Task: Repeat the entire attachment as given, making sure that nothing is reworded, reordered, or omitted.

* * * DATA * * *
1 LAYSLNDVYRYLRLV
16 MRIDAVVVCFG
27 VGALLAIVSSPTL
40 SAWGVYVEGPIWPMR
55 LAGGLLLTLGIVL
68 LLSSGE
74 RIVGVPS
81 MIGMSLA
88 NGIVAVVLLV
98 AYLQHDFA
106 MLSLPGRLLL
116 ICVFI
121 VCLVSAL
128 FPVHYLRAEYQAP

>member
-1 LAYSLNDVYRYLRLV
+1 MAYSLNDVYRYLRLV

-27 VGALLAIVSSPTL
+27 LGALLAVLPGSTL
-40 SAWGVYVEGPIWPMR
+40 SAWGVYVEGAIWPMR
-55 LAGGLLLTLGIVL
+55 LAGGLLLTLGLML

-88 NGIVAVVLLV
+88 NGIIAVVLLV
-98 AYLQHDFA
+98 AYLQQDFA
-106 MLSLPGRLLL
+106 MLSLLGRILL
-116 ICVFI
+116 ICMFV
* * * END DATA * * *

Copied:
1 LAYSLNDVYRYLRLV
16 MRIDAVVVCFG
27 VGALLAIVSSPTL
40 SAWGVYVEGPIWPMR
55 LAGGLLLTLGIVL
68 LLSSGE
74 RIVGVPS
81 MIGMSLA
88 NGIVAVVLLV
98 AYLQHDFA
106 MLSLPGRLLL
116 ICVFI
121 VCLVSAL
128 FPVHYLRAEYQAP

>member
-1 LAYSLNDVYRYLRLV
+1 MAYSLNDVYRYLRLV

-27 VGALLAIVSSPTL
+27 LGALLAVLPGSTL
-40 SAWGVYVEGPIWPMR
+40 SAWGVYVEGAIWPMR
-55 LAGGLLLTLGIVL
+55 LAGGLLLTLGLML

-88 NGIVAVVLLV
+88 NGIIAVVLLV
-98 AYLQHDFA
+98 AYLQQDFA
-106 MLSLPGRLLL
+106 MLSLLGRILL
-116 ICVFI
+116 ICMFV